Sunday, August 20, 2006

Do you really believe in democracy?

I saw the Chiang Kai Shek Memorial Hall today. Large, impressive, even imposing. Somewhat like the Lincoln Memorial, the building is at the top of a long set of stairs, and inside it is a single room with a large statue of Chiang Kai Shek seated with a look of benevolence and wisdom. Somewhat after the death of Sun Yat Sen, Chiang Kai Shek seized control of China, under the Nationalist Party. When the Communist followers of Mao Ze Dong won victories against the Nationalists, Chiang Kai Shek and his group left for Taiwan and ruled there.

From the perspective of the Cold War, Chiang was "our guy" and Mao was "their (the Soviet's) guy". After all, Mao was Communist, right? And Chiang was for Democracy, right? right? Errr....

Behind the statue of Chiang Kai Shek are three slogans: "Ethics", "Democracy", "Science". The one in the middle, "Democracy", is made up of two characters: people-rule.

Now this was written in the ancient style, going right to left, as opposed to what people do today which is mostly left to right. So I got thrown off for a bit, and read it as: rule-people. Or Lord-of-the-people. Hovering over his head like a caption, to describe just who you're looking at. Which, come to think of it, was more characteristic of Chiang Kai Shek's rule. Prof. Bruce Herschenson at Pepperdine, with whom I disagree with politically more than anyone else I know, does have a fun quote that is probably accurate: "The best thing that can be said about Chiang Kai Shek was that he was not Mao Ze Dong".

Close by, there is a park dedicated to the 2/28 incident. The year was 1947. WWII was over, and Japan was forced to give Taiwan back to China (meaning Chiang Kai Shek and the Nationalists, though Mao's followers were in control of a sizeable chunk of China at the time). Immediately after the handover, the people of Taiwan were relieved to hear they would no longer be under the iron grip of Japan's war-making machine. But they did not expect China's rule to be harsh as well. Tempers simmered with each freedom lost, until a woman selling tobacco on the black market was harrassed then beaten by police on February 27, 1947. The result was an outburst of anger, and people took to the streets, marching through the main government square (much of which was off-limits). The Governor asked for troops from the mainland, which arrived on March 5 and slaughtered protestors, and hunting down the intellectuals who they saw as leaders of the movement. It is estimated that 30,000 people were massacred in this event.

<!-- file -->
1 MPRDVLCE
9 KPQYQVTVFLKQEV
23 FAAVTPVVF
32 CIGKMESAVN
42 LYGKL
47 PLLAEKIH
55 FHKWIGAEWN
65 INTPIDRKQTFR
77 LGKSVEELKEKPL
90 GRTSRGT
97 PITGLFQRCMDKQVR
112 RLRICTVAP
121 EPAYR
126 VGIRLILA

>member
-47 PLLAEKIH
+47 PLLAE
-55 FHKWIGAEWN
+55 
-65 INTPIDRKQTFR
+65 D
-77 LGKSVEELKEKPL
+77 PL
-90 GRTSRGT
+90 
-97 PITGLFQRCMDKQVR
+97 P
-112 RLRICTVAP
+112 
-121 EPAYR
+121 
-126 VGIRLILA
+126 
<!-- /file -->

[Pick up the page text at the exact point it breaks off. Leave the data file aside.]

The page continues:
Why, then, was Chiang Kai Shek seen as a force for democracy? In the Cold War era, the concept that the world was being divided ideologically between democracy and communism quickly faded, as it became clear that what was really happening was countries were being asked to ally themselves with either the US or the Soviets. It didn't matter if you were not a democracy--in fact, it was easier to make the quick decisions deemed necessary to rout the communists militarily if you weren't. Or so it was supposed.